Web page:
From 2008 to 2018, 57% of all RACC GOS funds have been awarded to the region’s five largest organizations: Oregon Ballet Theater, Oregon Symphony, Portland Art Museum, Portland Center Stage and Portland Opera. This disparity is common nationally as well; a 2017 study from Helicon Collaborativefound that 2% of arts organizations across the country receive 58% of all contributed income. Nationally, those organizations tend to have large budgets, focus on Western European artforms, and attract predominantly white, middle to upper-class audiences.
Going forward, rather than using a formula to grant funds as a percentage of an arts organization’s budget, RACC has adopted a more equitable and progressive distribution funding model. This means that small to midsize arts organizations will receive additional funding and some of Portland’s largest cultural institutions will receive less funding than in past years. In addition to a guaranteed RACC Base Award every year, all groups, regardless of size, will have additional opportunities to receive Investment Awards based on their community impact and other measurable outcomes. At least $1 million will be distributed as Investment Awards in FY2019-20.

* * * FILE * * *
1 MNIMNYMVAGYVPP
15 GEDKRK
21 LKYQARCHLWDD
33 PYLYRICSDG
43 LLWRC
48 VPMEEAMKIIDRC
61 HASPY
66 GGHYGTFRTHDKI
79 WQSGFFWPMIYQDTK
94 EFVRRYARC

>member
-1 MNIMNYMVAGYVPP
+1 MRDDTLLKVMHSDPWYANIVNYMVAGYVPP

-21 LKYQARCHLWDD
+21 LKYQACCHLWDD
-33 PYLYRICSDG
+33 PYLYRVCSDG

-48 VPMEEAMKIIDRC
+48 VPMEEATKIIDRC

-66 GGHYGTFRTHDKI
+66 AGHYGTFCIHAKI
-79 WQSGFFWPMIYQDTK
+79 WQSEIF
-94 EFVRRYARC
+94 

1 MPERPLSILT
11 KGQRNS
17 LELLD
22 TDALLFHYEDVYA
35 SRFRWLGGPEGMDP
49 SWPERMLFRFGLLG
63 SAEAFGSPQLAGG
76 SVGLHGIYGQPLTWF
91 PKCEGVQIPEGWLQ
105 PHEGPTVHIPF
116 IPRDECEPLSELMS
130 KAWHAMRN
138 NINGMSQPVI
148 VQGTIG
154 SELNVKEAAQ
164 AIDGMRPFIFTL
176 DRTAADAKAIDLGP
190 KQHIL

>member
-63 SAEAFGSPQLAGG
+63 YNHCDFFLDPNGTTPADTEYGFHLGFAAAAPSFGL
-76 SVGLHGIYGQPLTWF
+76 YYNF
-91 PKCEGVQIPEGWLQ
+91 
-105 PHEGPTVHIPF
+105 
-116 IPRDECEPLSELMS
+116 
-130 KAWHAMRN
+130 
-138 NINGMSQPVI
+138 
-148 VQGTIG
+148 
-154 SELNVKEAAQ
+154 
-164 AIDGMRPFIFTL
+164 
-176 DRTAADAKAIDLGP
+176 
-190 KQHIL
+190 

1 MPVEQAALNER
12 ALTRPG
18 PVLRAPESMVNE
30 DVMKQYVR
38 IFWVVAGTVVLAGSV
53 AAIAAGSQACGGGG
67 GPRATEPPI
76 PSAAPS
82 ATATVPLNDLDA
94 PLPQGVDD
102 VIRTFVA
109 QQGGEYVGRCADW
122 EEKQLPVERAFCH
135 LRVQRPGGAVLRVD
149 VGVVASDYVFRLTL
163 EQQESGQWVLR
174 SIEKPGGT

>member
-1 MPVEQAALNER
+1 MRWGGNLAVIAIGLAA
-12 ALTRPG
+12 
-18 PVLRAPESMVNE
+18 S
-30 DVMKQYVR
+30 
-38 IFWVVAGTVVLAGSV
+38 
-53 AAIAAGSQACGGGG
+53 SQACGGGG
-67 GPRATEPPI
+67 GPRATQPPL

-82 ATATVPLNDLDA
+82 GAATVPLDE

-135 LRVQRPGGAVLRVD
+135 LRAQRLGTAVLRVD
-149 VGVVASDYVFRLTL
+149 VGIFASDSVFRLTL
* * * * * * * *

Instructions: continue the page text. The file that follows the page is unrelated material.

As a result of the changes approved unanimously by the RACC board on February 6, RACC anticipates that more than 80% of RACC GOS partners will receive a larger grant award in 2020. Five to seven of the city’s largest organizations (about 12% of RACC GOS partners, those with budgets of over $2 million) will likely receive less funding starting in 2021—an impact that represents less than 1% of their annual budgets. RACC also supports arts organizations in Clackamas and Washington Counties, and many smaller organizations in Portland, but those groups are not impacted by these changes.